Well, I've learned the hard way that transferring a file of this size is not simply a matter of dragging an icon (perhaps representing as much data as the entire contents of my high school library) from one place to another. And each misstep takes two or three hours of data transfer before I even realize that it was a misstep. On my first attempt I managed to actually get the music files transferred, but none of the preferences--none of the playlist titles, none of the original download dates, none of the play counts, etc. On my second attempt I somehow transferred an older backup copy of the file, one with only about 3/4 of the music files. And while this was happening my iPod gleefully updated by tossing out all but the most recent 1,000 files.
But that wasn't all. Oh, no. It wasn't enough to learn that I was finding the hardest and least effective way to accomplish the task: I was actually about to learn that my entire effort was for naught. Somewhere along this do-it-myself process I managed (naturally) to screw something up so that I found myself locked out of the new computer altogether. I couldn't do anything but turn it off and on. That's it. It asked for a username and password before it would grant me access to ANYTHING, and no combination I put in would work. I spent half a day with this issue. Eventually, in order not to spend any more time rushing toward a debilitating stroke, I decided to wipe the slate clean and start from scratch.
At exactly the same time I was rubbing my skin raw about this issue, I was also trying to transfer our checkbook from an old home computer--a seven-year-old iMac; a machine so old that this was its only function anymore, to hold the checkbook--onto my old laptop, which would become the new home machine. And the iMac chose this exact moment--literally, the very instant I was opening the checkbook for what was to be the final time--to crash irretrievably. We tried several things to resuscitate it but in the end it was dead and it took our checkbook with it. And to top it all off, the morning that all this was pounding its electronic shards of bamboo underneath my fingernails was the same moment that Yahoo's email server went down for a couple hours. I could neither send nor receive email from my last functioning computer or from my phone.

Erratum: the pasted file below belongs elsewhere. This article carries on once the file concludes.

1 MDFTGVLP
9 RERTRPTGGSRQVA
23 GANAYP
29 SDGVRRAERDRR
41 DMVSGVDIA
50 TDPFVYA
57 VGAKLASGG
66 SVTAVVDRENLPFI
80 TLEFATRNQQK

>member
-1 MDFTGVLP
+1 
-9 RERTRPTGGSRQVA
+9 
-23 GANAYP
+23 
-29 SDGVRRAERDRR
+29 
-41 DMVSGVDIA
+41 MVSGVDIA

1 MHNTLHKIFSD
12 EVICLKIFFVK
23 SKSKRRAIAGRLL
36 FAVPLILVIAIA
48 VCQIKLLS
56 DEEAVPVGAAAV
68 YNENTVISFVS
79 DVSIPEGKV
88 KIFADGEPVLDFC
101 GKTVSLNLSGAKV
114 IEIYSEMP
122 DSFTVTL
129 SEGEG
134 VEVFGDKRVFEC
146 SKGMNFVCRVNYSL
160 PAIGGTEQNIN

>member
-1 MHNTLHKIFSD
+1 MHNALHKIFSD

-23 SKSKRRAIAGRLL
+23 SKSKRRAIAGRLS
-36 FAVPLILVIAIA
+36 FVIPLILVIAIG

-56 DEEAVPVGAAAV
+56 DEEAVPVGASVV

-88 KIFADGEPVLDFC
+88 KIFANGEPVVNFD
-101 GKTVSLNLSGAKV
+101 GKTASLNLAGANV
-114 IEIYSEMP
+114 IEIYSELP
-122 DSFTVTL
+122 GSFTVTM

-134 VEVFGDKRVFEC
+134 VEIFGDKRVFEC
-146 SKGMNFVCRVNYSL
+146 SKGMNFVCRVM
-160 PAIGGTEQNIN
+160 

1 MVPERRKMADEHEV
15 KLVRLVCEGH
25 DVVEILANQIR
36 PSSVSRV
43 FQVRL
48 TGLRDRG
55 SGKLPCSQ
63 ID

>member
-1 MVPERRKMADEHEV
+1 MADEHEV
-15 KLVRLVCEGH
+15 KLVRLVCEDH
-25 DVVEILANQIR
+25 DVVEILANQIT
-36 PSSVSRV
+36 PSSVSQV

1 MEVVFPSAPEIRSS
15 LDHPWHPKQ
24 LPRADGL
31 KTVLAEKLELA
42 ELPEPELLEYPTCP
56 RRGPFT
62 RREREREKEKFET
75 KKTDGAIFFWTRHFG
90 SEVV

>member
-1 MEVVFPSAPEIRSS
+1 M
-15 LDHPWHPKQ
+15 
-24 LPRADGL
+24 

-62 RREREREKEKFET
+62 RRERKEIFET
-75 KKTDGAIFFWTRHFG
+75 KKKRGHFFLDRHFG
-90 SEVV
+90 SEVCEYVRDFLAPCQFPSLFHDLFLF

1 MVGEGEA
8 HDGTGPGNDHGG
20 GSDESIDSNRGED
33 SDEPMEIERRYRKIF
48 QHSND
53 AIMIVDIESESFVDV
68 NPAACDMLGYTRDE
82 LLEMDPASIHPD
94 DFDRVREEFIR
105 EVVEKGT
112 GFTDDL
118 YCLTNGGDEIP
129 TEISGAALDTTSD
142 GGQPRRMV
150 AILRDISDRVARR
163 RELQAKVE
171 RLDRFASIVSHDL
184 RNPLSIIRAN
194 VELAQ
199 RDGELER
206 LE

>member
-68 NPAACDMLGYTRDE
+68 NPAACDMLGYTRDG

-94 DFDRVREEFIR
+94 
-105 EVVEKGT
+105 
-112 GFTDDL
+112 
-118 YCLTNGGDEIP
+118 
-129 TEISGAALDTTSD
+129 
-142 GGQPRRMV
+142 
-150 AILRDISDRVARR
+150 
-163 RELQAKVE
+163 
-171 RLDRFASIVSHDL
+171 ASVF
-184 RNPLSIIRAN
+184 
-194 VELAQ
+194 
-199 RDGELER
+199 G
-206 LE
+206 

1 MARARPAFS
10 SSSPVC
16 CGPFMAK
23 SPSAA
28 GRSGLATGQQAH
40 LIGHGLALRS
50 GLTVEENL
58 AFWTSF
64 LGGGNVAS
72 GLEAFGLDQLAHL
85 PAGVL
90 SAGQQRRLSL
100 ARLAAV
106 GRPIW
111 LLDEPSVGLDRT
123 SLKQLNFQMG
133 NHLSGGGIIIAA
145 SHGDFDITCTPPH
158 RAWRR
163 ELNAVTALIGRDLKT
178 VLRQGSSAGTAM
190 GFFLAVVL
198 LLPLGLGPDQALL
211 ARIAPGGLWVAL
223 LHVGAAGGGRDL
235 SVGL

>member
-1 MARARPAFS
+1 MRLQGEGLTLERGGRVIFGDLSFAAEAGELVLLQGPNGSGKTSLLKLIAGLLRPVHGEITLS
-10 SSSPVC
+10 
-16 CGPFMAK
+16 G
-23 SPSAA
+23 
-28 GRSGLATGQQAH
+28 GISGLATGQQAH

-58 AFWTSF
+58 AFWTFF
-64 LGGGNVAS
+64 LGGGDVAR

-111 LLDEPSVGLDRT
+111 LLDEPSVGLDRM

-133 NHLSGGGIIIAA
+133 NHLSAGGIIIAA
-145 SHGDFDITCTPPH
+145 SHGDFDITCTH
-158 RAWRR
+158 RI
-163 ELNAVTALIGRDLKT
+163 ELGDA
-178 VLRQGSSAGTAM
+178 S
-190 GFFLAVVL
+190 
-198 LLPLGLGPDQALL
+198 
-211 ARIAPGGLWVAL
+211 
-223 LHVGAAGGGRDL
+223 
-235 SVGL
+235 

It's hard to verbalize exactly the degree of frustration this engenders. Have you ever peeled the cover off a golf ball and seen what is underneath? I did this when I was a kid, and I was amazed to find a hundred million windings of fine rubber band around a rubber core filled with some highly toxic Superfund liquid. Once you started to unwind the rubber bands, the whole thing would snap and thrash about like a hamster that just hit paydirt while chewing on an electrical cord. Well, I felt like that liquid-filled core with a buzillion rubber wrappings around me. I felt as though my head was in a vise and was going to squash like a walnut. I felt at risk to do something that might earn me my very own Law and Order episode.
But Jeffy came to the rescue and all now appears well. I took out my frustrations on a bag of peanut M&Ms, and everybody lived to tell the tale. No dogs were kicked, no spouses yelled at, no old iMac computers smashed into a billion pieces on the concrete of the driveway just as an act of catharsis.